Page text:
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Airborne Allergens2,406 Views
5 Drugs That Can Trigger Allergies will start in
It's not common to be allergic to medications, but there are some drugs that can trigger allergies. Watch this to see the most common drugs that can trigger allergies
Description: Airborne allergens like dust mites and pollen affect more than 35 million people throughout the US. Some symptoms include sneezing, coughing and postnasal drip. Find out more about airborne allergens in this video.
pollen, dust mites, dust, pet dander, dog saliva, pet urine, piss, dust mite, mold allergens, mold spores
hives, itchy eyes, congestion, throat swelling, mouth swelling, anaphylaxis, stuffy nose, runny nose, itchy throat, skin scratch tests, antihistamines
histamines, allergies, allergens, immune system, immune response, antibodies
allegra, claritin, benadryl
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From pollen to diesel fumes, the air we breathe is filled with potential allergy triggers that can irritate the nose, throat, eyes and skin. POLLEN, the most common airborne allergen, is a fine, coarse powder responsible for plant reproduction. It is likely to set off allergy attacks from early spring through late fall. Symptoms include sneezing, itching, congestion and post-nasal drip. MOLD is another airborne allergen that causes many people a lot of discomfort. About 20 percent of people who suffer from airborne allergies are also affected by mold. Mold can grow in any damp environment, from a bathroom or basement or around a garden. Symptoms include itchy eyes and trouble breathing. DUST MITE droppings are a common airborne allergen found floating around your home. They are often a problem in pillows and bedding--anywhere that we shed skin cells. PETS also are a significant source of airborne allergens. Their irritating dander is mixture of small particles of fur and dandruff-like skin scales. Cat allergies, however, are caused by a protein in their saliva. Because cats are constantly licking themselves, saliva latches to their fur, which floats into the air and toward your nose and throat. Before you know it, your nose is runny and stuffy at the same time, while your throat and eyes become itchy. In addition to these “natural” allergens, many chemicals can cause allergies.Nitrogen dioxide and sulfur dioxide found in smog and cigarette smoke, can cause nasal hyper-responsiveness resulting in extreme sensitivity. Diesel fumes can weaken the delicate nasal lining, allowing irritants to more easily trigger an attack. Even air conditioning, which is supposed to help clear the air, can produce allergy-laden residue that contains pollen along with a number of other allergens. To avoid airborne allergens as much as possible, keep pets out of the bedroom, get dust-mite protective mattress and pillow covers, wash your hair before going to bed to remove pollen that’s accumulated during the day, and stay in filtered air indoors during high-pollen days. For more information on managing your allergies, watch the other videos in this series.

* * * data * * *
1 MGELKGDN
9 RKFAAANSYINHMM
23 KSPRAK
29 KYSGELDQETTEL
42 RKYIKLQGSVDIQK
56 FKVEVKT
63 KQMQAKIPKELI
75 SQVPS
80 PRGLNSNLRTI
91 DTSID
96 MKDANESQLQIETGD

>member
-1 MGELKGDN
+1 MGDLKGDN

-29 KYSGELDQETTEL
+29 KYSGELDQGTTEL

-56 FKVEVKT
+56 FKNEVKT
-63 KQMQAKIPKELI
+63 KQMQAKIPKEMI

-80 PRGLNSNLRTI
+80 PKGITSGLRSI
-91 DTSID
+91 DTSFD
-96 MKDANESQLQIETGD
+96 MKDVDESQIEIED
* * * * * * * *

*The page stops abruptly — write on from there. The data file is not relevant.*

What are Airborne Allergens?
Airborne allergens are substances in the air that may trigger allergic reactions. An allergic reaction may cause symptoms such as sneezing, itching, watery eyes, etc.
Common Airborne Allergens
- Dust mites Dust mites are considered one of the most common airborne allergens. They are microscopic organisms that are all around you, mainly residing in your bed, but also can be found in pillows, carpets, and rugs. Dust mites feed on the dead skin cells that fall off from your body. They are the primary allergic constituent of house dust.
- Pollen Pollen is another airborne allergen. Pollen allergy is also commonly known as hay fever. This type of allergy is seasonal, and the symptoms that you may experience depend on the kind of pollen allergy you have. It occurs when trees and grasses release these small particles into the air. The chances of experiencing symptoms from this allergy are higher in the morning and on warm, breezy days.
- Molds Molds are airborne allergens as well. They are fungi that live indoors as well as outdoor. They may be found in compost piles or rotting leaves outside, and inside they may be found in bathrooms, under kitchen sinks, and damp basements.
- Pet Allergens Pet allergens are also airborne. When your pet licks itself, the saliva gets on its fur and when it dries, protein particles can become airborne. These airborne allergens are also present in hair, urine and dander.
- Symptoms The symptoms of airborne allergens are similar to what you may experience from other allergies: sneezing, coughing, itching eyes/nose, dark circles under the eyes, and watering eyes.
- Treating Airborne Allergens Your doctor can suggest medications – both over the counter and prescription -- to treat the symptoms of airborne allergies. Allergy shots, depending on the severity of your allergy, can also be effective.